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New Zealand's wilding conifer management strategy aims to collaboratively prevent the spread of wilding conifers, and efficiently contain or eradicate established areas of wilding conifers by 2030.

A 2011 report identified that despite the collective efforts of central government, local government, and land holders, wilding conifers were still spreading by more than 5 percent each year. If left unchecked, these tree weeds would cover 20 percent of New Zealand by 2030.

The New Zealand Wilding Conifer Management Strategy 2015-2030 was developed in response, and informs today's National Wilding Conifer Control Programme. The Strategy balances the good and bad of conifers - minimising the negative impacts of wilding conifers, while keeping beneficial conifer plantings.

The Strategy was developed by the Ministry for Primary Industries and members of a working group which covered a range of perspectives. This work was done in association with the National Wilding Conifer Management Group.

The strategy working group members included:

The Strategy

Planted in the right place, conifer trees provide timber, store carbon, decrease erosion, filter soil nutrients, improve water quality, and provide shelter and shade for stock.

In the wrong place they are a major threat to our ecosystems, landscape and farms. They out-compete native plants and animals, remove up to 40% of water from a catchment, limit productive land use options on high country farms and severely alter natural landscapes. Wilding conifers may also increase the risk of wild fires and harbour disease.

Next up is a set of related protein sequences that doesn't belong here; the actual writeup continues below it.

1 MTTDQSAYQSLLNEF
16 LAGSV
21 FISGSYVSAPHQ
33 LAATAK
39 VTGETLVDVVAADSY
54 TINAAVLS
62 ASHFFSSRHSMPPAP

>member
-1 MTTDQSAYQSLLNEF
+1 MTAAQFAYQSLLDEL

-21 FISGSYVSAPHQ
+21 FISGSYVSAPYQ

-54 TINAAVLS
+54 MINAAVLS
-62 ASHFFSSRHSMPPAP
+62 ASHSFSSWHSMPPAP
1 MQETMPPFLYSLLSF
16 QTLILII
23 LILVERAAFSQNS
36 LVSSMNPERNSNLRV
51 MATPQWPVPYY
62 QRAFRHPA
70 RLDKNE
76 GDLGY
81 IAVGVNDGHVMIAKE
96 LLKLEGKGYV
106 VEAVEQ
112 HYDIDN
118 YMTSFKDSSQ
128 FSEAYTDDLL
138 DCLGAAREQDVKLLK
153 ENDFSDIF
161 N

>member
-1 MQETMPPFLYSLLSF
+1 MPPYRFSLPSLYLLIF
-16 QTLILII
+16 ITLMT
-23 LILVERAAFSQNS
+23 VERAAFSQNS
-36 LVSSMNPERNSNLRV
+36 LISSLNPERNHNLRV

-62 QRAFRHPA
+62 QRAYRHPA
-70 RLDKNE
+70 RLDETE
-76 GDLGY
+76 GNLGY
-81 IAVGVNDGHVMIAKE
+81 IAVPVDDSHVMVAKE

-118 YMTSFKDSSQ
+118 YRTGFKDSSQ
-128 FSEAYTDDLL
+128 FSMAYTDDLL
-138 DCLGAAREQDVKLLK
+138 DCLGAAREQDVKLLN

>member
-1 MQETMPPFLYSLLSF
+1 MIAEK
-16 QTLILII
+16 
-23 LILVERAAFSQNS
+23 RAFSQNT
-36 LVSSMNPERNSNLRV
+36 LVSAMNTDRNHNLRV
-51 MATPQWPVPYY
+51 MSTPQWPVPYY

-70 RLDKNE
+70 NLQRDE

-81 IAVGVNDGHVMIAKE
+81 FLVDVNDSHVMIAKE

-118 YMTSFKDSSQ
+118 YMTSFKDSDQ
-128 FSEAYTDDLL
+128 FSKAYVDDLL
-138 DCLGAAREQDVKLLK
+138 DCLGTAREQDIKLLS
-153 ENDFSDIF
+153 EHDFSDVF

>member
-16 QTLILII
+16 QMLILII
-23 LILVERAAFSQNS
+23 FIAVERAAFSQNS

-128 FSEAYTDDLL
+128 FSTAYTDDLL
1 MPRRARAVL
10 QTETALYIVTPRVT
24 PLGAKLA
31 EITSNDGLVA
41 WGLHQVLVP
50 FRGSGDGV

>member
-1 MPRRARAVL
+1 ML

Large areas of New Zealand are already affected by wilding conifers. If decisive action isn’t taken now, preventing them from spreading further will soon be beyond our grasp.

The strategy:

  • supports collaborative action between land occupiers, researchers, regulators and communities.
  • identifies actions under four principles:
    • individual and collective responsibility
    • cost-effective and timely action
    • prioritisation
    • co-ordination
  • clarifies that wilding conifers are pests, but planted conifers are valuable resources – radiata pine and Douglas fir are New Zealand’s third-largest export earner after dairy and meat
  • says that effective management of wilding conifers:
    • protects conservation values including native ecosystems and plant species
    • protects iconic landscapes for local communities and tourists
    • supports New Zealand’s brand of responsible natural wood products
    • protects productive farming and forestry land


Cost Benefit Analysis

An initial cost benefit analysis report was prepared in November 2018 by Sapere Research Group Limited

The Cost Benefit Analysis of the Wilding Pine Management Programme was done to work towards achieving sustainable wilding conifer control across multiple agencies and the community.

Another cost benefit analysis (CBA) was commissioned in 2022 and it reflects well on the national programme as it stands, while highlighting opportunities. It affirms the benefits of ongoing investment in nationally coordinated control and management of wilding conifers. The findings are also in line with the previous CBA published in 2018.


Other links

Here are some links to other related information about Wilding Pines: